There’s no prize for being stupid

That’s a saying that we heard a lot throughout our lives. It would be used as a stand-alone vocal thought, or tacked on to the front/back of another sentence. I’ll give you some examples.

Let’s say that on the off-chance, I came home from school after getting suspended for fighting. My (step)father, Paul, would say something like:

“There’s no prize for being stupid.” This would be surrounded by a disappointed look and some head-shaking.


“Why would you fight at school? You should have waited until after class and followed him off the school property. Jesus, there’s no prize for being stupid.”


“Haven’t I ever told you that there’s no prize for being stupid? Now go put some peroxide on your hands. Those Portuguese have all kinds of diseases.”

Okay, maybe he didn’t say that last thing about the Portuguese, but I think you get the point; it was something that we heard a lot while growing up.

There were a lot of other things that I remember hearing, but most of them are unmentionable as they were spoken at a hunting camp, or on a men’s weekend. I think we all know the saying “What happens at the camp/Vegas/Mexico, stays there”. Well, I’m proud to say that Paul was the first person I had ever heard say that, and to this day there are things that only a handful of people know because of it. “Do as I say, not as I do” was another one. That is perhaps the single worst thing that he taught me. Not because of what he said, but because what he was doing looked so fun that I just had to try it for myself.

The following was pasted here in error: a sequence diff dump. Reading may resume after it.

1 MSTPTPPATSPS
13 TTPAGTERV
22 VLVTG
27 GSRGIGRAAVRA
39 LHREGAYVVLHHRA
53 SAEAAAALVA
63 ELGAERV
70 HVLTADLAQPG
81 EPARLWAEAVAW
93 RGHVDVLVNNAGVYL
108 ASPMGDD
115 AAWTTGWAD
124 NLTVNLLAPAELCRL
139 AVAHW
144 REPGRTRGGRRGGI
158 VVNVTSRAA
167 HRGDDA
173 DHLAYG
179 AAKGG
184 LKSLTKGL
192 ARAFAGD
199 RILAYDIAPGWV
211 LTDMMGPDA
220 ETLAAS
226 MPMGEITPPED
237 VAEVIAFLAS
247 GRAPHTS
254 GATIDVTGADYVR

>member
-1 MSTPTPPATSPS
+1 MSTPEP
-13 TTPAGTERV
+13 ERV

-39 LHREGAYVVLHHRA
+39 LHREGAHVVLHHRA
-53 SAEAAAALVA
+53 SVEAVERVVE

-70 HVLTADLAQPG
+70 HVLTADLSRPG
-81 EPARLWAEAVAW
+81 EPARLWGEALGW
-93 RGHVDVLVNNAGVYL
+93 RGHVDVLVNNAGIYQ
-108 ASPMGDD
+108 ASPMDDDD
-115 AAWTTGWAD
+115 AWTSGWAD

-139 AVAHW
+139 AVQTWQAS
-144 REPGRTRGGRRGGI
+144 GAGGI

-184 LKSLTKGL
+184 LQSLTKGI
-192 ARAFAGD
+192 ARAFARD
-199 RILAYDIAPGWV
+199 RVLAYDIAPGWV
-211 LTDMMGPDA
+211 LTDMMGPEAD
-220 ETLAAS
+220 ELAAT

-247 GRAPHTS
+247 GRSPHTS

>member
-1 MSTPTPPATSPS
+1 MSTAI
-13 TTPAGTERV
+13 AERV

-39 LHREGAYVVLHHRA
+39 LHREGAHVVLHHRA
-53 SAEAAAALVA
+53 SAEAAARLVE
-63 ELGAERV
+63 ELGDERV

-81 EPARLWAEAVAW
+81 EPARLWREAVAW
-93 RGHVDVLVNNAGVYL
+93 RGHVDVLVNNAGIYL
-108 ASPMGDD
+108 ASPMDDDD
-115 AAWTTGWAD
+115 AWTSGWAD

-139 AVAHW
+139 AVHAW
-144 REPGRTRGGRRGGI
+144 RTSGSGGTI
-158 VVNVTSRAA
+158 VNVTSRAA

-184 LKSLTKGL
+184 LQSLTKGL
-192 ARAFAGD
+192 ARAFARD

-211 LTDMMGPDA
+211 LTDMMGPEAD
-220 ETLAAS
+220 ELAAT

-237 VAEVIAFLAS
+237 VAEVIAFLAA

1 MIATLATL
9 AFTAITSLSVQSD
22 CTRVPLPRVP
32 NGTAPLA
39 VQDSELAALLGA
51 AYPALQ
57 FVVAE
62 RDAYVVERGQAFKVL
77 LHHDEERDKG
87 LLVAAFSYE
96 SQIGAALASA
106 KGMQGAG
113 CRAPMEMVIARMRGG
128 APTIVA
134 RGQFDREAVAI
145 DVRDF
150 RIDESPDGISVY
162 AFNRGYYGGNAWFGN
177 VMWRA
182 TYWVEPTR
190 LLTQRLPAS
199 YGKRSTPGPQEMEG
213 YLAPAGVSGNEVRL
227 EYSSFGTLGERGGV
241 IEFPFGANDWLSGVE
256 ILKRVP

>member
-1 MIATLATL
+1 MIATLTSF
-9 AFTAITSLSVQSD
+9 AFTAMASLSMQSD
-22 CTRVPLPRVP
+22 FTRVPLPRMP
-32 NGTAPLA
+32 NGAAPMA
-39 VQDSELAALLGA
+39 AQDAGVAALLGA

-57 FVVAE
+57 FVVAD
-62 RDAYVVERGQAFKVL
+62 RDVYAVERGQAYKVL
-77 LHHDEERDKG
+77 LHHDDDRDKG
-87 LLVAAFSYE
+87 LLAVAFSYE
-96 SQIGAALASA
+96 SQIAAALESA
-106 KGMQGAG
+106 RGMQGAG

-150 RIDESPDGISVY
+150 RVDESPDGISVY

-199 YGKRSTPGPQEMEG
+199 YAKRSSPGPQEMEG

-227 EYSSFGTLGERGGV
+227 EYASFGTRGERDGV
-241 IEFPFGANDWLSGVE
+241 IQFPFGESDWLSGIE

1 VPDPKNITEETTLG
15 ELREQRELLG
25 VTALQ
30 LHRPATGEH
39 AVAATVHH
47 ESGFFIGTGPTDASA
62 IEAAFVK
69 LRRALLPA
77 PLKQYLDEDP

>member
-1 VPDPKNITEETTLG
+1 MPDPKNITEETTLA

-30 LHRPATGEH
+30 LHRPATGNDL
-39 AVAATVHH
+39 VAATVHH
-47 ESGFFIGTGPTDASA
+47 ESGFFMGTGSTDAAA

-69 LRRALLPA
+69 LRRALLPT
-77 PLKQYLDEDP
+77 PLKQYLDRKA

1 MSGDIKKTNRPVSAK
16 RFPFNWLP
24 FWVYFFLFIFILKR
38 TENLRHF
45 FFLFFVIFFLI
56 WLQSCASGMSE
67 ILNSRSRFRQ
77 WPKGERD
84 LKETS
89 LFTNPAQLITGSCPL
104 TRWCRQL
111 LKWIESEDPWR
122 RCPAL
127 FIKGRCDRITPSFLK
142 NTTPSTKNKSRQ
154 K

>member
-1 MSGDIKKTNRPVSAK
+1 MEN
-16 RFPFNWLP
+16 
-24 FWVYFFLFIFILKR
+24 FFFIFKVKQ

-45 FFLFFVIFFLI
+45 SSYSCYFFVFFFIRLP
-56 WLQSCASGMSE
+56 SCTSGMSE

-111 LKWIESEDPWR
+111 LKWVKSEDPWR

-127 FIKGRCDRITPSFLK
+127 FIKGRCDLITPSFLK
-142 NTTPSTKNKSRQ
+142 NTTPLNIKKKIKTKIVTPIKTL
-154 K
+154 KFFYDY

I guess that most of you have read yesterday’s post, so you have heard that the man who raised my sisters and I as his own kids passed away the other night. I could sit here and dwell on the shitty, anger-filled part of his death, but there’s no sense in beating a dead horse (another saying he used often), so I’m going to recount some of the good/funny things that I can remember from growing up with one of the most interesting and unique men that I know.

There was a bear that lived our attic named Cubbywoo. This was used to keep us from ever finding our Christmas presents, Warfarin, or who knows what else. It also answered the question of what that creaking noise is that’s coming from our house. I had the trap door to the attic in my room, and Paul or Mom caught me standing on my dresser and trying to push up the piece of wood to see what was up there. It turns out that that was where our presents were hidden, and that was when the legend of Cubbywoo became a scary reality in our world. It turns out that Cubbywoo will eat children if they open the door to the attic, but he won’t eat an adult because they are the ones that look after him. You’d think that a smart kid like myself would figure out that nobody had ever come into my room to feed this bear, and seeing as I possessed the sole portal to this animal’s home above my maple dresser, I should have seen some proof of life, or even smelled a bit of bear shit once in a while. I think that we can all agree that when you are fifteen eight or nine, you will be skeptical, but still unable to gamble your life on that kind of bet.

Like seriously, would you take the chance?